Illinois House approves temporary budget plan

Thursday, July 9, 2015
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SPRINGFIELD, Ill. (WLS) -- The Illinois House voted Thursday afternoon to approve a temporary budget plan that would fund the state until August 1.

Super-majority House Democrats passed the one-month budget bill, 71-19.

House leaders amended the Senate-approved bill by adding the salaries of all state employees to ensure that they get paid in July.

Also on Thursday, a Saint Clair County Judge ordered the Illinois Comptroller to fully pay state workers despite the budget impasse. That ruling counters a Cook County judge's decision on Tuesday that ordered the comptroller to pay only some workers who are covered under federal minimum wage laws.

Since the House amended the bill, it now goes back to the Senate, which will be back in session Tuesday and Wednesday.

If the Senate approves the bill, it will go to Gov. Bruce Rauner's desk. There is no guarantee that he will approve the temporary plan.

After the vote, Rauner's spokesman Lance Trover said: "Voting to spend money the state doesn't have is the cause of Illinois' financial crisis. Today, Speaker Madigan and the legislators he controls irresponsibly voted for yet another unbalanced budget plan."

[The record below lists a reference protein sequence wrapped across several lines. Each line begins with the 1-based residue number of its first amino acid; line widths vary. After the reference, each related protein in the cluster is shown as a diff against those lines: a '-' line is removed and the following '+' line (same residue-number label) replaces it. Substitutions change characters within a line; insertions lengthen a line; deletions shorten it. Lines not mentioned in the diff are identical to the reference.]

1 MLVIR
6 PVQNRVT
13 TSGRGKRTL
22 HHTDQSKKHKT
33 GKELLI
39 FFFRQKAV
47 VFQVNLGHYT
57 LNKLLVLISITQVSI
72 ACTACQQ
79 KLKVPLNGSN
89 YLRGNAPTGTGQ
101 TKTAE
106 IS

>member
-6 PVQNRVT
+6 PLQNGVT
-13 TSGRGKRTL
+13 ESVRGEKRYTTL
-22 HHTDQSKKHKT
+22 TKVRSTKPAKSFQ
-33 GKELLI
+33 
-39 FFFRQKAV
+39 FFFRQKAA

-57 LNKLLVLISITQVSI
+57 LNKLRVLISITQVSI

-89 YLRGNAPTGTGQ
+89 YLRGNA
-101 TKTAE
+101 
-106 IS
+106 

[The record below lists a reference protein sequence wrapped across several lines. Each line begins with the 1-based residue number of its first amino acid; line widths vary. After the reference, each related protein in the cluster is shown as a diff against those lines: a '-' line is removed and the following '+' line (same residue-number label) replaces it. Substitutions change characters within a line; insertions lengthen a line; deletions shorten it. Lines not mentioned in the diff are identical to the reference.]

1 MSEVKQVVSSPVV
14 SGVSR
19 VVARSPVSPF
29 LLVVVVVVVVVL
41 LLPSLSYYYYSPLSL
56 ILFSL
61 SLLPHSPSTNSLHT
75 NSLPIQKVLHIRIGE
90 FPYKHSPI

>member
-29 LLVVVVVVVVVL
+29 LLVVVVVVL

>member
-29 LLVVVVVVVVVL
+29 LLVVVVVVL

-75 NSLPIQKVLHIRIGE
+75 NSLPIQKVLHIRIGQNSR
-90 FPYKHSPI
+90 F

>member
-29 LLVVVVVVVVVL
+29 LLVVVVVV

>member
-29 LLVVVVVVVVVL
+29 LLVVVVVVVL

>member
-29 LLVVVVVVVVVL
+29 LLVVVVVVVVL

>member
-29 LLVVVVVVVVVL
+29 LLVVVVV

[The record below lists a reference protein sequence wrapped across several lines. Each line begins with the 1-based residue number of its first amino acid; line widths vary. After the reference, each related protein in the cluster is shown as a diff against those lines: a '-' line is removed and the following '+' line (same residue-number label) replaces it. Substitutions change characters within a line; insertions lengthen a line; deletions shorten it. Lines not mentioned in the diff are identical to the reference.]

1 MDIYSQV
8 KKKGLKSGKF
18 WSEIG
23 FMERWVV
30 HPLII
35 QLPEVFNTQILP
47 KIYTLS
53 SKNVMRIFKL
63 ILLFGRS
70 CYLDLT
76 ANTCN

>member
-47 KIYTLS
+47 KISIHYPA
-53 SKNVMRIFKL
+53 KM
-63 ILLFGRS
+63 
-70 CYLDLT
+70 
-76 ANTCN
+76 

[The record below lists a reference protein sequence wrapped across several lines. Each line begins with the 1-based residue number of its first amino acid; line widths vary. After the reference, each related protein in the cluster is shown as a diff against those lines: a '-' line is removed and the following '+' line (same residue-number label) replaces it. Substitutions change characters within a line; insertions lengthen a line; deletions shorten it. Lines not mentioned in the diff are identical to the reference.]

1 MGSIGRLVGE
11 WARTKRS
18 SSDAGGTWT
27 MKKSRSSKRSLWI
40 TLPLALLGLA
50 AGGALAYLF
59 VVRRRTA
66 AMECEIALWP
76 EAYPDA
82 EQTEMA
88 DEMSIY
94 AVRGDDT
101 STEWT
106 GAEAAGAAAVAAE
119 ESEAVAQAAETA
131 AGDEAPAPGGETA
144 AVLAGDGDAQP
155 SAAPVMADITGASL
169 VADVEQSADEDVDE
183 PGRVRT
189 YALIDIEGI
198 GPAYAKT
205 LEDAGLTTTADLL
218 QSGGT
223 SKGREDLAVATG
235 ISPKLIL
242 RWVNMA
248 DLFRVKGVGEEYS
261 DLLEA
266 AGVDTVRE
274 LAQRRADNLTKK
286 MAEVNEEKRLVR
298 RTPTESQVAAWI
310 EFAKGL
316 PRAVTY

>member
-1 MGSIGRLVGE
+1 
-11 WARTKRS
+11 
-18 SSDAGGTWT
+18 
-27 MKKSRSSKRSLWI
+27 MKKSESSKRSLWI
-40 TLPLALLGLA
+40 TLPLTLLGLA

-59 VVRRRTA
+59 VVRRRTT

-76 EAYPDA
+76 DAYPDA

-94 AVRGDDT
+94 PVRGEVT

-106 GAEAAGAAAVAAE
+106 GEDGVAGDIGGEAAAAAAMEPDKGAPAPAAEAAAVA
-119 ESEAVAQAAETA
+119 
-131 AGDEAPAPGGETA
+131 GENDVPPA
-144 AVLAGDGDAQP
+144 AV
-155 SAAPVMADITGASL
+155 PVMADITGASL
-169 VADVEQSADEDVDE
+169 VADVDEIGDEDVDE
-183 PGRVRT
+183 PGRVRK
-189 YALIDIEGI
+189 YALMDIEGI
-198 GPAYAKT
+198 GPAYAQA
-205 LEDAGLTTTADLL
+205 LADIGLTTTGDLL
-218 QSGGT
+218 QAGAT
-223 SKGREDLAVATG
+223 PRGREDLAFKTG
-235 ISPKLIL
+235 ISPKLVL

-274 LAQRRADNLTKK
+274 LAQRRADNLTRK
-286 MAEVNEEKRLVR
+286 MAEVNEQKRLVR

Rauner has 17 days to sign or veto the measure. If he doesn't do anything, state employee salaries and program funding would be in jeopardy.

"Perhaps the concern is going to be that this is wrapped up with all sorts of other measures," said State Rep. Will Guzzardi, D-Chicago. "Well, God forbid we should vote on spending a little money on human services while we're down here. God forbid we should vote on 30 days of funding for people with disabilities and people with mental illness and children who are sick.

Republicans wanted a separate bill that would only address salaries for the fiscal year, while Democrats wanted a comprehensive measure that would cover all government expenses, including those for social programs. Republicans voted against Thursday's approved budget plan and likened it to kicking the can down the road month-to-month.

"If you vote for this amendment, it's going to land on a bill that the governor is going to veto, which means you are keeping state employee pay in limbo," said State Rep. C.D. Davidsmeyer, R-Jacksonville.

Earlier Thursday, Illinois Treasurer Michael Frerichs announced that state workers who are likely to miss paychecks during the ongoing budget standoff will be able to get interest-free loans to help pay their bills.